Monday, January 5, 2009
Originally aired on January 28, 2008.
Tom Fudge: You know what we call California: the Golden State. I've never been sure why it's called that. Maybe it is because in summer the grass on the green hills dries in the arid climate and the hills turn golden. But more likely it's because California was created due to the Gold Rush .
If that sounds like an exaggeration, it's not. Gold was discovered here 1848, the Gold Rush began in earnest in 1849, and statehood arrived in 1850. During this time, hundreds of thousands of people moved to California, traveling by land or ship. Cities were born. Roads, schools, and churches were built, a state constitutional convention was convened, and the state's huge agriculture industry took hold. It all happened during the Gold Rush.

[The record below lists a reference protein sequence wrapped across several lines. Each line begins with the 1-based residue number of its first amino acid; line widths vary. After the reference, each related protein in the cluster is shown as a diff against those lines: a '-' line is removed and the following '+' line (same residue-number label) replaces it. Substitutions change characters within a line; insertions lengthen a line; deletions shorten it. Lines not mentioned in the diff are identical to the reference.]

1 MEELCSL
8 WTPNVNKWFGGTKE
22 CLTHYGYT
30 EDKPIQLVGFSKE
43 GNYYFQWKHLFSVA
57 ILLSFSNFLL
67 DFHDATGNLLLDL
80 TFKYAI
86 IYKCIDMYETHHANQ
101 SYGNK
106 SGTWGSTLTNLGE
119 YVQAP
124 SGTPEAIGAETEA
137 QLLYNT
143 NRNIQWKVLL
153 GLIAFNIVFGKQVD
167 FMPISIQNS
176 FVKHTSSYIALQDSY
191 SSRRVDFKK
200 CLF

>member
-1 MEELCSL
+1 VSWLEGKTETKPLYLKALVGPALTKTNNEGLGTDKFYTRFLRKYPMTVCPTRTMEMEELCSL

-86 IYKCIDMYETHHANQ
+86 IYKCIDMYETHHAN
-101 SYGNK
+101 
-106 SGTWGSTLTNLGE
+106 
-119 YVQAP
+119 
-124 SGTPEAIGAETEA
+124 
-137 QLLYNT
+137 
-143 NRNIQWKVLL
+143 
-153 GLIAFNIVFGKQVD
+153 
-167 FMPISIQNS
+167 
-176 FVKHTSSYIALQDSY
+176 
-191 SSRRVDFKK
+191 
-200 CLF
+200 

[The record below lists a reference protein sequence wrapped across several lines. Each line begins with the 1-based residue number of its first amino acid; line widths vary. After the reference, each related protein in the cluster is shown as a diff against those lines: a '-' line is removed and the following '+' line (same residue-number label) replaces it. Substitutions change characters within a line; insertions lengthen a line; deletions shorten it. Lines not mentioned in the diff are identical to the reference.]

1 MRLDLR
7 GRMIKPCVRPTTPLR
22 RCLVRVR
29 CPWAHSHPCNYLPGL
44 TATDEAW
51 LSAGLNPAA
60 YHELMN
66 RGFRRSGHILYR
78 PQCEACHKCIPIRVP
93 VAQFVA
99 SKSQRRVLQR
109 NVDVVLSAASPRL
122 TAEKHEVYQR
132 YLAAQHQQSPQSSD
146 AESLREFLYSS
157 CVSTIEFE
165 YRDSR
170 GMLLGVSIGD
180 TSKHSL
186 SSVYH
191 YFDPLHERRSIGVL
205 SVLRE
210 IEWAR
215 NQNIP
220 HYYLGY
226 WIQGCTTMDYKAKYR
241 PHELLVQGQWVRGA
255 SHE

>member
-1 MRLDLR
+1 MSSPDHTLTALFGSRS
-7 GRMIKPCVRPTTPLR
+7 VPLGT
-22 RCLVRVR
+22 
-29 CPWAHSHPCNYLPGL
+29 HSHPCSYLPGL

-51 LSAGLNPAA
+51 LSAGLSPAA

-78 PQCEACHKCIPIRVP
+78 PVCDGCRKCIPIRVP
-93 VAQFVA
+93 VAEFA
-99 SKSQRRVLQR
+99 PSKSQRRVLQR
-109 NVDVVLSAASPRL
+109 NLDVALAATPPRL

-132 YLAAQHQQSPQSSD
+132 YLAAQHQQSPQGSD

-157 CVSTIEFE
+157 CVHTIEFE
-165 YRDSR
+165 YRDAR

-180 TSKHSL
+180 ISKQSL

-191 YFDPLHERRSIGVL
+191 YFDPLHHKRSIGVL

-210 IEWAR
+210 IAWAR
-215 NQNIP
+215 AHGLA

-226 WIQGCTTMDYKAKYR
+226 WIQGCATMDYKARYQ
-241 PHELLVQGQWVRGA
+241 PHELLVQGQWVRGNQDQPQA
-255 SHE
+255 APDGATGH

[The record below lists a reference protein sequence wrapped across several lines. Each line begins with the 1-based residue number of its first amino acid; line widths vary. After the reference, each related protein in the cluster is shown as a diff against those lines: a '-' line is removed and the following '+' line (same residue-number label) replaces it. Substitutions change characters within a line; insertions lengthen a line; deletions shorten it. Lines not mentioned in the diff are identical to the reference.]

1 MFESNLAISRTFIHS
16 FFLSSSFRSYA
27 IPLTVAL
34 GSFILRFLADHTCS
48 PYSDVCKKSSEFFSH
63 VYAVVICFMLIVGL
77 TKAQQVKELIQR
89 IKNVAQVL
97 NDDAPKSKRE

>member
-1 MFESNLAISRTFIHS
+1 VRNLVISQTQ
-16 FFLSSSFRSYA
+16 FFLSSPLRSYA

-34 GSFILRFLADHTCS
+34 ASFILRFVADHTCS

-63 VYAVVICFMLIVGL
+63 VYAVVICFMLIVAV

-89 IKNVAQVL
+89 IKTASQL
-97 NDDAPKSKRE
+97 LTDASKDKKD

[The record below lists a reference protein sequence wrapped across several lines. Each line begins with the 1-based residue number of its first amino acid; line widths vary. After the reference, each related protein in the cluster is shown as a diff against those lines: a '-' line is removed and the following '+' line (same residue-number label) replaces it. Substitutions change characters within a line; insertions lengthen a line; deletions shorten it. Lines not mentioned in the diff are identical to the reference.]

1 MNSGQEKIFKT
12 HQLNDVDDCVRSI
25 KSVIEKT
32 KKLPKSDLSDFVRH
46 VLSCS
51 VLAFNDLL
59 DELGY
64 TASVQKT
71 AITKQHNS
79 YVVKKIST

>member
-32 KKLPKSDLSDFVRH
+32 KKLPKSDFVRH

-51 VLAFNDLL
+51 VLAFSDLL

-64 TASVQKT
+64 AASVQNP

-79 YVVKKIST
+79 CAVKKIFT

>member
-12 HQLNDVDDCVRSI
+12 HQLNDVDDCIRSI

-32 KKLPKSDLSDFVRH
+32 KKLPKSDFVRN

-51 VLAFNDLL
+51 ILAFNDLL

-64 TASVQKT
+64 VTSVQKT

A professor at Oceanside's Mira Costa College has written a book about the Gold Rush. The book is called
Hard Road West
. The author is Keith Heyer Meldahl, who is, interestingly, a professor of geology. His book tells the story not just of the human emigration that caused the Gold Rush, but also of the geology that put the gold here, and the landscape that made the West what it is.